We need a comprehensive security strategy fit for 21st century threats
Current and future threats are not what they used to be. We owe it to the people whose lives have been tragically cut short by Covid, to ensure that when disaster strikes again, we are prepared.
This past year has shown us we need an honest discussion about what in the future will put people’s lives at risk. For years, we have thought about security as a risk from hostile actors. Yet it was a virus rather than a hostile actor that caused over a hundred thousand deaths, and a fall in 20% of GDP.
Security is the most essential thing a government provides to its people. Without it, nothing else is possible. But because we think about it in narrow terms, we risk neglecting this duty.
Last month, at an APPG for Future Generations’ event, former Minister for Security and Counter Terrorism, Baroness Neville-Jones warned that our current security systems are still rooted in the Cold War. Current and future threats are not what they used to be and policy needs to take this into account, which is why I am delighted to have secured time next week for a debate on ‘Global Human Security’.
Without attention to these other non-militarised threats, we will be caught unawares again
Human security is an approach that puts the experience and wellbeing of the individual at the centre of security policy because it is concerned with defending people against potentially catastrophic threats such as climate breakdown, pandemics, and emerging risks. Public health (primarily infectious disease and antimicrobial resistance) and major natural hazards are rated as two of the Tier One Priority risks, from the 2019 National Security Risk Assessment. Yet despite this acknowledgment of risk, they take a back seat compared to comparable militarised threats.
This skewed focus of attention and resources is something the government needs to change. Every year the government commits to spending ~ 2% of GDP on military defence. We have no similar commitment of spending for other risk prevention. Without attention to these other non-militarised threats, we will be caught unawares again.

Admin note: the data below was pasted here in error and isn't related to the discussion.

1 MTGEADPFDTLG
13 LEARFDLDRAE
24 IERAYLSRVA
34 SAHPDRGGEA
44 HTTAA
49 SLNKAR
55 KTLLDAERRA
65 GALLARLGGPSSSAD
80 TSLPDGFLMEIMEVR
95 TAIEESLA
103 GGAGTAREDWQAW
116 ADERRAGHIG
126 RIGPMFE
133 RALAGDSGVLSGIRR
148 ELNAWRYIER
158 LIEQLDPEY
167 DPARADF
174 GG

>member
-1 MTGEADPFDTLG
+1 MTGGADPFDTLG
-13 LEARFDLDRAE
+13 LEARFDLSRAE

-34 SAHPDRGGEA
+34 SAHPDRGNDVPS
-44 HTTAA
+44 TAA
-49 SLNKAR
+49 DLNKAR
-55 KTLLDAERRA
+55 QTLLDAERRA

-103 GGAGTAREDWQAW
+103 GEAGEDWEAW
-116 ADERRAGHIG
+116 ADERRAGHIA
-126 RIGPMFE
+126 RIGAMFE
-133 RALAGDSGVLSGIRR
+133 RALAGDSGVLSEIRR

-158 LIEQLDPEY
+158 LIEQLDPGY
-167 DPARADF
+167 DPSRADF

We know that the catastrophic effects of climate change and environmental degradation are increasing year on year. We also know that as our society grows more and more dependent upon technology, the risk of a debilitating cyber-attack on critical infrastructure is growing too.
Whilst I am pleased to have seen the recently published Integrated Review commit to “developing a comprehensive national resilience strategy in 2021”, I am concerned that when you follow the money, this government has reverted to type. Rather than devising a comprehensive security strategy fit for 21st century threats, they have unashamedly increased the UK’s nuclear arsenal just a few weeks after the Nuclear Ban Treaty came into force.
It is for that reason that I will be asking the Minister to provide an operational plan which assesses the implementation of the Integrated Review based on how it improves global human security.
This must permit us to monitor and evaluate who the beneficiaries of the Review are and how it impacts on their security and wellbeing. This would ensure that whilst the scale of a global tragedy is alive in our minds, we put in place the lasting protections to safeguard future generations from risks such as climate change.
We owe it to the hundreds of thousands of people whose lives have been tragically cut short by Covid, to ensure that when disaster strikes again, we are prepared. I urge colleagues to join me at the Backbench Business Debate on the 13th April to have an honest discussion about what risks are going to affect all of our constituents both now, and in the future.
Wera Hobhouse is the Liberal Democrat MP for Bath and is the Liberal Democrat spokesperson for women and equalities and justice.
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